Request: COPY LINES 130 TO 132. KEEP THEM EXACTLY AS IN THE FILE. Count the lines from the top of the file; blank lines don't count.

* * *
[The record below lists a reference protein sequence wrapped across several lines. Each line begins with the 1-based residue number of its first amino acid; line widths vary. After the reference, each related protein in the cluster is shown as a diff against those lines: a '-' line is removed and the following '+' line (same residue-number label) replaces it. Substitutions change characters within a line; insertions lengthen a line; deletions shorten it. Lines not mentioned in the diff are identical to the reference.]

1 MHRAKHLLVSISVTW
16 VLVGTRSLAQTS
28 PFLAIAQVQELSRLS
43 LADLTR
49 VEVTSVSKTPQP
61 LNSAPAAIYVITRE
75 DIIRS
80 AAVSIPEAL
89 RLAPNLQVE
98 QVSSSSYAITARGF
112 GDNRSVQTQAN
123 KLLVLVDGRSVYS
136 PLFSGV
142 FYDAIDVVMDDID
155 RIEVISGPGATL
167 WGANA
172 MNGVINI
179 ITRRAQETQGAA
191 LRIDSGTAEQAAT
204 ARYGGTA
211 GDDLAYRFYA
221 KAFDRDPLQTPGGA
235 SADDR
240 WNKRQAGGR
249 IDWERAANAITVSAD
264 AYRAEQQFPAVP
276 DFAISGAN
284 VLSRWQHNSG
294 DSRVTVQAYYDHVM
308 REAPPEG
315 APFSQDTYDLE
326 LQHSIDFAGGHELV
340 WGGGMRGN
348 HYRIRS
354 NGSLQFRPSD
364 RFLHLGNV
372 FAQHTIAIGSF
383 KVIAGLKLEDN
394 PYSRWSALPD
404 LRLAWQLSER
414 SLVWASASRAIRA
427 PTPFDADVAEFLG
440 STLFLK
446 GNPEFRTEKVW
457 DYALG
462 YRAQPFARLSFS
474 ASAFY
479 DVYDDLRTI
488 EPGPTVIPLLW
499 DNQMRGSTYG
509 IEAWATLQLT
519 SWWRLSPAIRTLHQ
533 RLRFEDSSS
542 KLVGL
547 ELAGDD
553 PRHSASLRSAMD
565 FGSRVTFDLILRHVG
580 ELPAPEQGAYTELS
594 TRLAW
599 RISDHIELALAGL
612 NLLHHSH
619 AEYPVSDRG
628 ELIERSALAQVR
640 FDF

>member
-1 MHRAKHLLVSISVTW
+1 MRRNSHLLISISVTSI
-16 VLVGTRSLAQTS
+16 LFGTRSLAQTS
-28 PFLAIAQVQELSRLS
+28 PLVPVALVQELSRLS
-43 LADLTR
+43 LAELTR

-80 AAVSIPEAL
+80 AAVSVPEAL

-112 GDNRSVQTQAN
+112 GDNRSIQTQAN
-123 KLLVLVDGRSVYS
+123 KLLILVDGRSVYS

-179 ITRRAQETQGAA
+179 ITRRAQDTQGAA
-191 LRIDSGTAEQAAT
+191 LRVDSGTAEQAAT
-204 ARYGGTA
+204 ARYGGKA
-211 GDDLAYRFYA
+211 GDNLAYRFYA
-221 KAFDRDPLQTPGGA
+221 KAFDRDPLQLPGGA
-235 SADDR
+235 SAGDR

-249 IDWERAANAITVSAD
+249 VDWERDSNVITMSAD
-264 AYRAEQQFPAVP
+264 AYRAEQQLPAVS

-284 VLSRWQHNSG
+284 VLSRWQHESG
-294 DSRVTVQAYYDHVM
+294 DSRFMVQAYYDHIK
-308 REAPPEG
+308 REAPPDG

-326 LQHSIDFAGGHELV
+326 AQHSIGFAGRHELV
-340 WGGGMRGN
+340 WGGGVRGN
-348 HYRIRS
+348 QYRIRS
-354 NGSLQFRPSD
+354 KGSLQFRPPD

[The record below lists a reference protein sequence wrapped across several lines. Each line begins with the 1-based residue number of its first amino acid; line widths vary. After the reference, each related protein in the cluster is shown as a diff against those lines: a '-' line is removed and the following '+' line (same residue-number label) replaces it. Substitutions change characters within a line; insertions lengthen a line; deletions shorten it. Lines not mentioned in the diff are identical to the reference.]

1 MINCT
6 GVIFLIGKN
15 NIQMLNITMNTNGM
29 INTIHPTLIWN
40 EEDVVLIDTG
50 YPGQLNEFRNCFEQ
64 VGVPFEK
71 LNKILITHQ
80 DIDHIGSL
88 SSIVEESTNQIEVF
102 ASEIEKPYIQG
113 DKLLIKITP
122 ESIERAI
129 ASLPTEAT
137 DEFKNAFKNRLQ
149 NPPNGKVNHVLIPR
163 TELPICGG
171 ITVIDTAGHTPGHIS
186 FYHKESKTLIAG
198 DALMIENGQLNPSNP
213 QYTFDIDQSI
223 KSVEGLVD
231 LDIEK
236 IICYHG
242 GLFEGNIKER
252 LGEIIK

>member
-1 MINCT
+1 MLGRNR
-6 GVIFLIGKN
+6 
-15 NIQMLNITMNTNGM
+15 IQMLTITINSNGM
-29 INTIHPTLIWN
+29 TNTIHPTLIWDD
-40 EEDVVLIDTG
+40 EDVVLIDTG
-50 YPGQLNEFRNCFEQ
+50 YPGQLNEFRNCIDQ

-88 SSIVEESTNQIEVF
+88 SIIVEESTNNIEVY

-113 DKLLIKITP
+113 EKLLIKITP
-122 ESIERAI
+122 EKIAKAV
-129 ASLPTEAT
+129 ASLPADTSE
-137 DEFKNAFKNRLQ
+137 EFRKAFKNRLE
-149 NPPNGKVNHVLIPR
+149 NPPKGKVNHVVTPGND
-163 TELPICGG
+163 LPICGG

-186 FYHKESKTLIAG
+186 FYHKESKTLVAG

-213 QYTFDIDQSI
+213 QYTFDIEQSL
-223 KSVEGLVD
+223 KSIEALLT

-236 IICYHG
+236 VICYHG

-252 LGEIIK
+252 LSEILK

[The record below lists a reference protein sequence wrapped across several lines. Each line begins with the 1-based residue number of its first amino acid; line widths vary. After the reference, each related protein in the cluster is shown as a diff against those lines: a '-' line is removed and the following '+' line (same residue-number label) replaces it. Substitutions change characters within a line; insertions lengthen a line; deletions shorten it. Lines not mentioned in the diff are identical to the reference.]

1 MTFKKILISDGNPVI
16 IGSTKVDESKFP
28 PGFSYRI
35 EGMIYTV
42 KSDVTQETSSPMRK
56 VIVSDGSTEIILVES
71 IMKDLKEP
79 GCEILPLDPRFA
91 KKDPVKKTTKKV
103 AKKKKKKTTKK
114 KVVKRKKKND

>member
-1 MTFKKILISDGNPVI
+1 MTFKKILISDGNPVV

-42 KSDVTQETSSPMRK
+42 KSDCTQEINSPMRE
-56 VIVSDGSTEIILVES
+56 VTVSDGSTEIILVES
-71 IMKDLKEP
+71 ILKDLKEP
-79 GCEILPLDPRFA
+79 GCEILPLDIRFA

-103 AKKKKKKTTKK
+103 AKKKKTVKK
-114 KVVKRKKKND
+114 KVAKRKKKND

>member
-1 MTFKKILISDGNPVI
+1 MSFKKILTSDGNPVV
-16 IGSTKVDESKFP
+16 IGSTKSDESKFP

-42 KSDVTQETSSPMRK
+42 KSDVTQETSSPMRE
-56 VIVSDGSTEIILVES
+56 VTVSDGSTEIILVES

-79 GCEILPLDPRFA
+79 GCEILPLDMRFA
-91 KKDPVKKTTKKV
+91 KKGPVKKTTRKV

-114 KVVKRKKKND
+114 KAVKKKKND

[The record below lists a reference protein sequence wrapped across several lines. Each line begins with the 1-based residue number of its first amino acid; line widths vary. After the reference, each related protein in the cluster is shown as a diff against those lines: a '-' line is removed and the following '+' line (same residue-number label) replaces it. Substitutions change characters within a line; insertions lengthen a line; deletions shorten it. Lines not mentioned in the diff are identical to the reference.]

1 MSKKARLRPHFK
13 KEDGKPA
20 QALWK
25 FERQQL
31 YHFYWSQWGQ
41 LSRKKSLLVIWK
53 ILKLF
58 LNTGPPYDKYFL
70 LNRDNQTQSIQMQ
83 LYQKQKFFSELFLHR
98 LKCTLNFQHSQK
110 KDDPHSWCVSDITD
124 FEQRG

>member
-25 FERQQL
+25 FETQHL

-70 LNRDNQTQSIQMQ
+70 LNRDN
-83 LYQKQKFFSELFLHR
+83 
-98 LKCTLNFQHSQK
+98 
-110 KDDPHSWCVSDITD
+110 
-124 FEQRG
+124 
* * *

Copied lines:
186 FYHKESKTLIAG
198 DALMIENGQLNPSNP
213 QYTFDIDQSI